A spotlight on Ubuntu and our sacred rituals.

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Taken from a chapter in my book.

The understanding…

According to the rest of the world, we(Africa) live in a land of plenty of natural resources, with enormous flora, fauna, and human mega-diversity. Also, according to the world, we are politically inept and passive. Finally, according to the world, the continent is somewhat emerging.

From a parallel perspective, the continent still suffers vast exploitation, despite efforts to subdue it.

Cemeteries are hollering by the spirits that yearn for something better for the land above this stark failure. Through our rituals, we try to make amends with these spirits. But because of gluttony, our pathway to them is choked daily.

We believe that the dead clears our path. Veneration of the dead is in increased practice here, and there’s a homogeneity of the practice across the board. We may occasionally visit tombs and ask for ancestral intervention with our businesses, home life and the sorts.

Our daily rat race quickly wears on us. And this may also be a coping mechanism.

Sometimes our rituals are performed at night and around a campfire. The women are usually indoors preparing food. The men typically surrender an animal but may also

help indoors if necessitated. During these gatherings, we would reflect on our lives, the bondage of the clan, and external factors of life, including deities. We consider our ancestors as our deities and directly talk to them. God, in this instance, is often understood vaguely but not entirely written off. When pressed for an opinion on God, many would likely affirm it as the ancestors.

Some outsiders describe our acts as evil, particularly the surrender of an animal. Whether we explain its significance seems insignificant, I suppose to each their own. These rituals are the last remnant of a past that most of the continent still shares. But there are people with the audacity to call it egregious!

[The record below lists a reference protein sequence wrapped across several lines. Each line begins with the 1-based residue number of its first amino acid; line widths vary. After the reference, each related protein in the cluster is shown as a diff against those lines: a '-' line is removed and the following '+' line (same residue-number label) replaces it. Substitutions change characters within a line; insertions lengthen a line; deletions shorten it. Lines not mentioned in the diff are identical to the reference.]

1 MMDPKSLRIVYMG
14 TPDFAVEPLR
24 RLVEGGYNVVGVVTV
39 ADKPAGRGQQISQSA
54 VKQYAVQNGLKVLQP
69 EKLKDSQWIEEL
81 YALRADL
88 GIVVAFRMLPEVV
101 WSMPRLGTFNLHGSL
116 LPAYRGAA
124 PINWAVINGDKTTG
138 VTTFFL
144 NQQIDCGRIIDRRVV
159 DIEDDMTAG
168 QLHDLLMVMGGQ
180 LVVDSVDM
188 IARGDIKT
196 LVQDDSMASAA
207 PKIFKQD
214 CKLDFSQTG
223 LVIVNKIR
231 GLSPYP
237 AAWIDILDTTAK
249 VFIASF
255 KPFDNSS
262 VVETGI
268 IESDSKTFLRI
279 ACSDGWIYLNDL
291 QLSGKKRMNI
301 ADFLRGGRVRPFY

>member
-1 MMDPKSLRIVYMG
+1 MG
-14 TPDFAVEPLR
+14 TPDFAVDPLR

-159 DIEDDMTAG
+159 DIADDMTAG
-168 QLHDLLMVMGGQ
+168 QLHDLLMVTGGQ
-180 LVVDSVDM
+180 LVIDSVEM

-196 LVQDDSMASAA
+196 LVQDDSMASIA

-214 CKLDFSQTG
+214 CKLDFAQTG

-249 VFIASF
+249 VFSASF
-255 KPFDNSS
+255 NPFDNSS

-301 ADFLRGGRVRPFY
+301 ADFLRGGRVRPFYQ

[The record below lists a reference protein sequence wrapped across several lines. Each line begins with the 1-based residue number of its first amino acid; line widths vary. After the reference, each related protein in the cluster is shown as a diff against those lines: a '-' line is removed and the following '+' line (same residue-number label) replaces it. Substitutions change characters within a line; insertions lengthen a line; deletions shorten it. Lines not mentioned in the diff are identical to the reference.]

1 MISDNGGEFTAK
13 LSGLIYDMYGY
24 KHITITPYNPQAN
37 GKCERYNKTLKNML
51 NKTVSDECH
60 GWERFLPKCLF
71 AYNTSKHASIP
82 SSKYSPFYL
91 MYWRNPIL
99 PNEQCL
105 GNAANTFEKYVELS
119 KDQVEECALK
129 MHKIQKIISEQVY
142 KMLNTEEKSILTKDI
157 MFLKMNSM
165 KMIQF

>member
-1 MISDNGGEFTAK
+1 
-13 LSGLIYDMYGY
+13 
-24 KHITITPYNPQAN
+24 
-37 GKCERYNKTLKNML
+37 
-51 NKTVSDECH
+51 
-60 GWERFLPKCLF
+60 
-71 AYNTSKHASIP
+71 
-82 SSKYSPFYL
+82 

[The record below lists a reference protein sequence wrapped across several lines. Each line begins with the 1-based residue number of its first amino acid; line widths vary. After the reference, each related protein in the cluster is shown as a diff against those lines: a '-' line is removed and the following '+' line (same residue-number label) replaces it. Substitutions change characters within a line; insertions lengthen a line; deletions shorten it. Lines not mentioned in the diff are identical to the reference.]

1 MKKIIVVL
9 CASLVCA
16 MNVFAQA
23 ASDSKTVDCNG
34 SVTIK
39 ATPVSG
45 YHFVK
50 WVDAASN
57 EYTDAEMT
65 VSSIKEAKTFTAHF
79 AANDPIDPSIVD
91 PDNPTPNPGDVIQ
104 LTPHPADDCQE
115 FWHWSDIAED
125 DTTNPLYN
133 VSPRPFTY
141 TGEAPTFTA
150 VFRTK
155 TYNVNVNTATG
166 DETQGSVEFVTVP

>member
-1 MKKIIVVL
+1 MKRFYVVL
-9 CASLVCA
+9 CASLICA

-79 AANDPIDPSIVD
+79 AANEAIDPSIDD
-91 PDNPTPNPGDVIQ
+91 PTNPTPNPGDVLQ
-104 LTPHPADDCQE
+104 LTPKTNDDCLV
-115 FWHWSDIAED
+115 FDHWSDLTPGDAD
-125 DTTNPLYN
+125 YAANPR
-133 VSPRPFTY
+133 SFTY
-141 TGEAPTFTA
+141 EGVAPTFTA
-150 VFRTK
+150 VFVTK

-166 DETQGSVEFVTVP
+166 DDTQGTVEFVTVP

Ignorance is not always a bliss.

Where the bill of rights decrees that people have the right to express their viewpoints, it must also state that they may do so only if qualified on the subject matter. Otherwise, everyone has a view, we all have views, and it’s all reduced to thin air.

On the topic of the night sky, we talk of its beauty and far reach. Many of us yearn to touch it, yet we realise it is intrinsic to our reality.

We receive plenty of whispers when we fuse the night’s energy with our drum beats and ultimately evoke the spirit of our ancestors. So much of what we practice is sacred, and that is our proposition. Today the world is searching for that sacred knowledge and experience(That loop of life, repeating, Repeating!). People will go to the Amazonas to try Ayahuasca, Equatorial Africa to try Iboga, or Tibet to meditate. The key to all these experiences is rituals coupled with the fierce silence of the night.


That knowledge remains preserved in certain parts of the world today, and people refer back to those tribes and rituals, and now they aren’t ‘primitive’ anymore because we are vested in them.